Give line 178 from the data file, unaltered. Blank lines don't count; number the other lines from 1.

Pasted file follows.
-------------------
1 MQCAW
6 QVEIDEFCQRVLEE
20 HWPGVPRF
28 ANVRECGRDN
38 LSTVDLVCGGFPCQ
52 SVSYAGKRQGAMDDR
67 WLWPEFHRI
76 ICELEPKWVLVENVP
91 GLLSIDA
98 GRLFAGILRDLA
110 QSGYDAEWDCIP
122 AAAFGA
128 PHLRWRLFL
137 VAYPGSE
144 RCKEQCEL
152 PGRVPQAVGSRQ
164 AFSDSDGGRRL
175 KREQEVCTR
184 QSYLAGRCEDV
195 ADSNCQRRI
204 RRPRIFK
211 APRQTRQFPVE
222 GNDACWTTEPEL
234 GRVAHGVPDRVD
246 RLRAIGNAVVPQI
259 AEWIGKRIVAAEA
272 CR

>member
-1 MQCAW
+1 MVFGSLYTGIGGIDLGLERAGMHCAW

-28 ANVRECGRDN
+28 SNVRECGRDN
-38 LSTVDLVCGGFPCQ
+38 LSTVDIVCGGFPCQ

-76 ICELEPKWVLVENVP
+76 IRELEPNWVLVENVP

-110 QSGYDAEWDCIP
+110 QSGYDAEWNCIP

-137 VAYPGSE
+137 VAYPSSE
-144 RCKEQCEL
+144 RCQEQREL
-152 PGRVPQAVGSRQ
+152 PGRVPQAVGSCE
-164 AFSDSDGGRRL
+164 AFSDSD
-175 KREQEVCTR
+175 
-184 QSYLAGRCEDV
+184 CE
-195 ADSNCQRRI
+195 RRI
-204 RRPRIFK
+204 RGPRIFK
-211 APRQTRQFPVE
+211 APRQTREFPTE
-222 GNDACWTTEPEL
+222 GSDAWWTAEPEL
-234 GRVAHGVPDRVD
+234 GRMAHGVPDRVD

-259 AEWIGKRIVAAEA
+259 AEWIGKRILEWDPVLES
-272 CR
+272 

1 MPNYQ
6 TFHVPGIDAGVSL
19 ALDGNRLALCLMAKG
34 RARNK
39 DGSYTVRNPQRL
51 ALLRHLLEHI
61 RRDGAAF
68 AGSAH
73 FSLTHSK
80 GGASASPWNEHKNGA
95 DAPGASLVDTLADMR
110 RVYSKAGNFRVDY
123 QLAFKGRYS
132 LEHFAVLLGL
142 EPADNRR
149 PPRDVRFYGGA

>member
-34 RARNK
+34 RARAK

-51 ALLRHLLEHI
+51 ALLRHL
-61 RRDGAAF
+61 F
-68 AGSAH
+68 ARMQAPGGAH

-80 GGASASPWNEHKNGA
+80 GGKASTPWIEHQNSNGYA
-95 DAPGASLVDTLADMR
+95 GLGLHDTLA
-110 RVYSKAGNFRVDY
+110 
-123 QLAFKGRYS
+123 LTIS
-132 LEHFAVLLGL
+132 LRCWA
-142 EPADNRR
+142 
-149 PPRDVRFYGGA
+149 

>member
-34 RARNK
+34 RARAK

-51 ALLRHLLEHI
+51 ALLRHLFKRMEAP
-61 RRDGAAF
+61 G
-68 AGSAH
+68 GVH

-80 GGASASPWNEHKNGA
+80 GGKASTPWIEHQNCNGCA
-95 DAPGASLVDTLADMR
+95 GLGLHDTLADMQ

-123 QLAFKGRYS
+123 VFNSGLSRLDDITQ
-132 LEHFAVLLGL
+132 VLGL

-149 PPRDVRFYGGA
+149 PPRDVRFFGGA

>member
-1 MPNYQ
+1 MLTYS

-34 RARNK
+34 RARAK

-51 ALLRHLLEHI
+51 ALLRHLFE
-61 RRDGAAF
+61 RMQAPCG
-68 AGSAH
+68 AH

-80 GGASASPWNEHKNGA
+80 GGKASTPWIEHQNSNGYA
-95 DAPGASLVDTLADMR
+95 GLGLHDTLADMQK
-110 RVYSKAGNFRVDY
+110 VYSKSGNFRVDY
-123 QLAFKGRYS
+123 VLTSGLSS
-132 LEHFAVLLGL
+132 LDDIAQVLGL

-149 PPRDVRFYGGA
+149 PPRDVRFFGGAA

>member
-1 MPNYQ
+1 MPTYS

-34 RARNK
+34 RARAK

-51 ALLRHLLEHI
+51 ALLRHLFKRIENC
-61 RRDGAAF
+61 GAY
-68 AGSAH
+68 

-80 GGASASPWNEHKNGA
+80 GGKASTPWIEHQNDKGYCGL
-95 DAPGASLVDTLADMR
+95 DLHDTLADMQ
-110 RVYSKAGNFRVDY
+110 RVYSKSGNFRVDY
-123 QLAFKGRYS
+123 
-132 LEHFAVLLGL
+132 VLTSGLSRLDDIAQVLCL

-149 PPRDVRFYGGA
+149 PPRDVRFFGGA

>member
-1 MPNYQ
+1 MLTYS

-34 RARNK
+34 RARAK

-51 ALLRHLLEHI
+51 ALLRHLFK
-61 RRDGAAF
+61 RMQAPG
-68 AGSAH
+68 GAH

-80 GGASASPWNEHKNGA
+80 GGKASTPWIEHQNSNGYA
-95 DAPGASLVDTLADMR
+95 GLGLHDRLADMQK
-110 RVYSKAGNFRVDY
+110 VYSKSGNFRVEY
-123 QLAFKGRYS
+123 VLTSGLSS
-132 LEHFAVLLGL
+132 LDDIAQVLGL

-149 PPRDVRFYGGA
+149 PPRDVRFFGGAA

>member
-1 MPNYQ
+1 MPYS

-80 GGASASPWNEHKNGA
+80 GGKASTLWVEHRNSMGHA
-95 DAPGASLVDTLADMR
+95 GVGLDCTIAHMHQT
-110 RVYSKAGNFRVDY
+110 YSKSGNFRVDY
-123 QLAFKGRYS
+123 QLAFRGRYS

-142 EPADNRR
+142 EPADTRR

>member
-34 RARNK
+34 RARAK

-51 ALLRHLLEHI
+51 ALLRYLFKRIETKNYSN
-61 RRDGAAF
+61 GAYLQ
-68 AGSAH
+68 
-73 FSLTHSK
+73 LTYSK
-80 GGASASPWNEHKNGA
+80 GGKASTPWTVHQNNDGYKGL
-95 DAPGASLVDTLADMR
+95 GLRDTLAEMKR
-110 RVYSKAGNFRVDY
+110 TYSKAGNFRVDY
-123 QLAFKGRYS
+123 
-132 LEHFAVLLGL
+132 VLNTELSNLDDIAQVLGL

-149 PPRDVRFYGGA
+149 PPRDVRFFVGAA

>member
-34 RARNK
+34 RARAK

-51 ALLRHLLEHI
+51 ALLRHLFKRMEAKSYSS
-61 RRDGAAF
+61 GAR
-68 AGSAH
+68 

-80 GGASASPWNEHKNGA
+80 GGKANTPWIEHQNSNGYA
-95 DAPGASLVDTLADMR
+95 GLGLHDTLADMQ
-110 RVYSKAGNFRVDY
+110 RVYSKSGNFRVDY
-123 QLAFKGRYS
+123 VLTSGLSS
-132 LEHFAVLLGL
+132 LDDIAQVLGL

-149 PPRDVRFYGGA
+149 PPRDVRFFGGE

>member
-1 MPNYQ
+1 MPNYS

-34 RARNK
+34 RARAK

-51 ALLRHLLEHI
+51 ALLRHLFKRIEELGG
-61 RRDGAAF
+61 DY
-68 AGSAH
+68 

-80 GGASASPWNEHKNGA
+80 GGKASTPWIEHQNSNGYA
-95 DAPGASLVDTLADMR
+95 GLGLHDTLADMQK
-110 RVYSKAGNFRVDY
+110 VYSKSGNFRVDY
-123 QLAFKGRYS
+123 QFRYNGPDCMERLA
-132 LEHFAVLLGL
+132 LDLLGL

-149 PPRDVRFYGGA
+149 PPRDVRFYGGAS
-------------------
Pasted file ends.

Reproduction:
-68 AGSAH